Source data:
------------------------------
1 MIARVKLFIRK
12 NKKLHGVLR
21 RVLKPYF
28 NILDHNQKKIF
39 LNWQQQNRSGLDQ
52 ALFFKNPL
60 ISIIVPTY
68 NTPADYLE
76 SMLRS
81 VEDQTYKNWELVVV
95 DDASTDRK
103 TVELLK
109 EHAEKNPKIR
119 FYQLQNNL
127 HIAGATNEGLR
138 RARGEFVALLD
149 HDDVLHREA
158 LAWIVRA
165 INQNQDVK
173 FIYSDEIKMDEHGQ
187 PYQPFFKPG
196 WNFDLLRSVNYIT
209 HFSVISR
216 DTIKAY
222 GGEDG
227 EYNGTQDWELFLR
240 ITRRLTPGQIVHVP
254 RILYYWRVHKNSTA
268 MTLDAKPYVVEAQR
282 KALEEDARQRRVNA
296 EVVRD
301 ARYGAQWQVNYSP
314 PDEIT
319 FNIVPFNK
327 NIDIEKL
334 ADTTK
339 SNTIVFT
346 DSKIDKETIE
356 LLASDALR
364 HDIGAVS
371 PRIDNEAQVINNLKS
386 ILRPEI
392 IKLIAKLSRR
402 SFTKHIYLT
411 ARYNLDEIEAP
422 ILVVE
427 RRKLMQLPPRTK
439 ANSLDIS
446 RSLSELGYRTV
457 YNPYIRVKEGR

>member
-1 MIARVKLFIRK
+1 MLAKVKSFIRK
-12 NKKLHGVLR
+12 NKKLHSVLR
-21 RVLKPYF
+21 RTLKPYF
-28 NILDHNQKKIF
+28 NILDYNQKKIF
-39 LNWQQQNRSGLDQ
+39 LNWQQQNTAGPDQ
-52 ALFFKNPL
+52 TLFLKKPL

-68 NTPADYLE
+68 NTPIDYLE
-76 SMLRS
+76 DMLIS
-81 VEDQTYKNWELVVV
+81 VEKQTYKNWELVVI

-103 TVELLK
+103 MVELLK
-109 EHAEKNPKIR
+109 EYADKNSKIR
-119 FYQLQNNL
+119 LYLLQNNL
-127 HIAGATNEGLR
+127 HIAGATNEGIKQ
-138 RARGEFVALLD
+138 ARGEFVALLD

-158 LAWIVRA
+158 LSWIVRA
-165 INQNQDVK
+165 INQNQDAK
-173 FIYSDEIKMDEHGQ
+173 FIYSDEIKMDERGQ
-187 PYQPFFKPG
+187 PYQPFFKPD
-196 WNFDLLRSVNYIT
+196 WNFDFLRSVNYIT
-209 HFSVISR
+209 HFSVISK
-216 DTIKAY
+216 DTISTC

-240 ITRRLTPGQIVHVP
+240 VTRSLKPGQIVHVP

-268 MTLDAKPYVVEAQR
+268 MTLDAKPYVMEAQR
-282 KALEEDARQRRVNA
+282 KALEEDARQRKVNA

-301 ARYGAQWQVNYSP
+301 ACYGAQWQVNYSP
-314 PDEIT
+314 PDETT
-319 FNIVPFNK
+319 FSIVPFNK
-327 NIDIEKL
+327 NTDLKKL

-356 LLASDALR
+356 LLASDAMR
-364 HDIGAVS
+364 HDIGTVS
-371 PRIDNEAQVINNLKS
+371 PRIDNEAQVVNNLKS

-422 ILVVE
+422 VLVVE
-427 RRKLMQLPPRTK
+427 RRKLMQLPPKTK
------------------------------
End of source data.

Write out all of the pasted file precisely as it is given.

1 MIARVKLFIRK
12 NKKLHGVLR
21 RVLKPYF
28 NILDHNQKKIF
39 LNWQQQNRSGLDQ
52 ALFFKNPL
60 ISIIVPTY
68 NTPADYLE
76 SMLRS
81 VEDQTYKNWELVVV
95 DDASTDRK
103 TVELLK
109 EHAEKNPKIR
119 FYQLQNNL
127 HIAGATNEGLR
138 RARGEFVALLD
149 HDDVLHREA
158 LAWIVRA
165 INQNQDVK
173 FIYSDEIKMDEHGQ
187 PYQPFFKPG
196 WNFDLLRSVNYIT
209 HFSVISR
216 DTIKAY
222 GGEDG
227 EYNGTQDWELFLR
240 ITRRLTPGQIVHVP
254 RILYYWRVHKNSTA
268 MTLDAKPYVVEAQR
282 KALEEDARQRRVNA
296 EVVRD
301 ARYGAQWQVNYSP
314 PDEIT
319 FNIVPFNK
327 NIDIEKL
334 ADTTK
339 SNTIVFT
346 DSKIDKETIE
356 LLASDALR
364 HDIGAVS
371 PRIDNEAQVINNLKS
386 ILRPEI
392 IKLIAKLSRR
402 SFTKHIYLT
411 ARYNLDEIEAP
422 ILVVE
427 RRKLMQLPPRTK
439 ANSLDIS
446 RSLSELGYRTV
457 YNPYIRVKEGR

>member
-1 MIARVKLFIRK
+1 MLAKVKSFIRK
-12 NKKLHGVLR
+12 NKKLHSVLR
-21 RVLKPYF
+21 RTLKPYF
-28 NILDHNQKKIF
+28 NILDYNQKKIF
-39 LNWQQQNRSGLDQ
+39 LNWQQQNTAGPDQ
-52 ALFFKNPL
+52 TLFLKKPL

-68 NTPADYLE
+68 NTPIDYLE
-76 SMLRS
+76 DMLIS
-81 VEDQTYKNWELVVV
+81 VEKQTYKNWELVVI

-103 TVELLK
+103 MVELLK
-109 EHAEKNPKIR
+109 EYADKNSKIR
-119 FYQLQNNL
+119 LYLLQNNL
-127 HIAGATNEGLR
+127 HIAGATNEGIKQ
-138 RARGEFVALLD
+138 ARGEFVALLD

-158 LAWIVRA
+158 LSWIVRA
-165 INQNQDVK
+165 INQNQDAK
-173 FIYSDEIKMDEHGQ
+173 FIYSDEIKMDERGQ
-187 PYQPFFKPG
+187 PYQPFFKPD
-196 WNFDLLRSVNYIT
+196 WNFDFLRSVNYIT
-209 HFSVISR
+209 HFSVISK
-216 DTIKAY
+216 DTISTC

-240 ITRRLTPGQIVHVP
+240 VTRSLKPGQIVHVP

-268 MTLDAKPYVVEAQR
+268 MTLDAKPYVMEAQR
-282 KALEEDARQRRVNA
+282 KALEEDARQRKVNA

-301 ARYGAQWQVNYSP
+301 ACYGAQWQVNYSP
-314 PDEIT
+314 PDETT
-319 FNIVPFNK
+319 FSIVPFNK
-327 NIDIEKL
+327 NTDLKKL

-356 LLASDALR
+356 LLASDAMR
-364 HDIGAVS
+364 HDIGTVS
-371 PRIDNEAQVINNLKS
+371 PRIDNEAQVVNNLKS

-422 ILVVE
+422 VLVVE
-427 RRKLMQLPPRTK
+427 RRKLMQLPPKTK